Using xSQL Profiler with a limited access SQL user

The process of tracing events on a SQL Server and collecting those event data, is not among the usual tasks that a user performs on SQL Server. Because of this, the T-SQL commands that are executed to perform the start / stop trace and data collection operations, demand a very specific set of permissions from database users that are not system administrators. I've struggled a bit with this in the past which is why I'm writing this article to provide a step by step guide to making tracing with xSQL Profiler work with non-sysadmin users. To demonstrate these examples I've created a user called 'xsql_profiler_user'. Of course you can specify whatever name you like instead. Let's go over those requirements and how to fulfill them:

  • First of all, the SQL user needs to have access to the master database and all the databases that you want to trace. Giving the new user access to these databases is quite easy. on SSMS simply go to the [SQL Server name] > Security > Logins and double click on the name of your login. In this case, 'xsql_profiler_user'. Then go to the User Mapping section and select all the databases you want.
  • To be able to start / stop traces in a database, the xsql_profiler_user needs to have ALTER TRACE permissions on the server. To give these permissions to the user you again go to [SQL Server name] > Security > Logins > [name of the login], double click it, go to the 'Securables' section and grant Alter trace permissions from the 'Explicit' tab.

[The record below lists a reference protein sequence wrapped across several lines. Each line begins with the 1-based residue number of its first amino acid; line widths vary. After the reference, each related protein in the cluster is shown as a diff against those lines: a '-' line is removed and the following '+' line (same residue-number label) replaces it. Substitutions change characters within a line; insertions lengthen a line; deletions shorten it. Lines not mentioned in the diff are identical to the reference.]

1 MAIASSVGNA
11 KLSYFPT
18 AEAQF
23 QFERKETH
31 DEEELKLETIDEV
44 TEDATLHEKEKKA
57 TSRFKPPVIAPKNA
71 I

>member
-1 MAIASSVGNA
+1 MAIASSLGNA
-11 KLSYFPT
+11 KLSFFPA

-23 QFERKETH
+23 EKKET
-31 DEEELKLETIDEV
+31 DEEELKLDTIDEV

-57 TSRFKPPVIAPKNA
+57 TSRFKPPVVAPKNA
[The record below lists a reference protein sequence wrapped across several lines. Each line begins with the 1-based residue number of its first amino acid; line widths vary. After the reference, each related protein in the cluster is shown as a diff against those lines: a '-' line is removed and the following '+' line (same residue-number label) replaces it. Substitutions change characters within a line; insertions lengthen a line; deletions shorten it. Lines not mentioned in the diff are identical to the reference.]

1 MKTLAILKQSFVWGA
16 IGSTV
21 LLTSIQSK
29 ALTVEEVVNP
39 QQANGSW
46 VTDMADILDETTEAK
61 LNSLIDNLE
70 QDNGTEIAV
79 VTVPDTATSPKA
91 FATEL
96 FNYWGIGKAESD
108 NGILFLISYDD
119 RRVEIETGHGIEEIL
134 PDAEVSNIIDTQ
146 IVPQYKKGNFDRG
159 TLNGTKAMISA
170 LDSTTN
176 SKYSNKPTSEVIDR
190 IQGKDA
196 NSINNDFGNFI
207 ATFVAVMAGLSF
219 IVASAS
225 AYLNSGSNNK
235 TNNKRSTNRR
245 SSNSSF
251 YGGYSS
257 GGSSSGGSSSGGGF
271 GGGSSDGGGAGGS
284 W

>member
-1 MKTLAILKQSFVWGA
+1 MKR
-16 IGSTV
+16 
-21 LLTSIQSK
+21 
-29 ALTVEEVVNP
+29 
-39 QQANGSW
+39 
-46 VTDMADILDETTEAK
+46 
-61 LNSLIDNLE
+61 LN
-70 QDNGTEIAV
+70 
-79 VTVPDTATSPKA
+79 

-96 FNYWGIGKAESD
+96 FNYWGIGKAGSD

xSQL Profiler configures the traces to write their data into trace files which are then read, their data transferred to the repository and deleted. As you might have imagined, the proper permissions need to be in place to perform all these operations. 
  • xSQL Profiler uses SQL Server's xp_cmdshell to delete the files after it uses them, which means that the user you provide for the database connection (in this case xsql_profiler_user) needs to have EXECUTE permission on xp_cmdshell. To do this, simply run:
    GRANT EXECUTE ON xp_cmdshell TO xsql_profiler_user
    
  • Even though we granted EXECUTE permissions on xp_cmdshell we're still not done. Because the user is not system admin, SQL Server will not allow it to execute xp_cmdshell with the SQL Server's windows account, so we need to create a new windows account to use as a proxy for the xp_cmdshell. Go to Computer Management > Local Users and Groups > Users and create a new user. I've named mine 'xp_cmdshellproxy'.
  • After this, you need to give this user the 'Log on as batch job' right. This is because SQL Server will try to use this user to run batch commands without actually logging on with it, and windows will not allow it unless it has the Log on as batch jog right. To do this, search for 'Local Security Policy', go to Local Policies > User rights assignment, double-click on 'Log on as batch job' and add the user created in the previous step.
  • Next, assign full rights for the user in the Load temp trace data folder.
  • The last thing we need to do is configure SQL Server to use the windows account we just created as a proxy account for xp_cmdshell. To do that, run this query:
    EXEC sp_xp_cmdshell_proxy_account 'domain\acountname','password'
    
After you have completed all the above steps, you should be good to go.